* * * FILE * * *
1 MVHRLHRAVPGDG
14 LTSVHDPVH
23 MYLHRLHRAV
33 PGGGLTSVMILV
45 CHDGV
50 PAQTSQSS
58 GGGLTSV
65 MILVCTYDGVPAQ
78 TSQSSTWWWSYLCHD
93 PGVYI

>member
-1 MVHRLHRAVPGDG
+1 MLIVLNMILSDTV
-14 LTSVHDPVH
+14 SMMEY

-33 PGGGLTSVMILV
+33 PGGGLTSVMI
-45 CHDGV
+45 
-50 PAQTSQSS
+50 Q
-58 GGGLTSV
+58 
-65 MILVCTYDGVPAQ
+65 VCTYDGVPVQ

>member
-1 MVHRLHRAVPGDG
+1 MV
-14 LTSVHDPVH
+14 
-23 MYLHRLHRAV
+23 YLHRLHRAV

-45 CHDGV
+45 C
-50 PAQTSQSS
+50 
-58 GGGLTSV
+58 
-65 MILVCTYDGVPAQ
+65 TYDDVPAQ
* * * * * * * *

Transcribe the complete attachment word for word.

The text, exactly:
1 MVHRLHRAVPGDG
14 LTSVHDPVH
23 MYLHRLHRAV
33 PGGGLTSVMILV
45 CHDGV
50 PAQTSQSS
58 GGGLTSV
65 MILVCTYDGVPAQ
78 TSQSSTWWWSYLCHD
93 PGVYI

>member
-1 MVHRLHRAVPGDG
+1 MLIVLNMILSDTV
-14 LTSVHDPVH
+14 SMMEY

-33 PGGGLTSVMILV
+33 PGGGLTSVMI
-45 CHDGV
+45 
-50 PAQTSQSS
+50 Q
-58 GGGLTSV
+58 
-65 MILVCTYDGVPAQ
+65 VCTYDGVPVQ

>member
-1 MVHRLHRAVPGDG
+1 MV
-14 LTSVHDPVH
+14 
-23 MYLHRLHRAV
+23 YLHRLHRAV

-45 CHDGV
+45 C
-50 PAQTSQSS
+50 
-58 GGGLTSV
+58 
-65 MILVCTYDGVPAQ
+65 TYDDVPAQ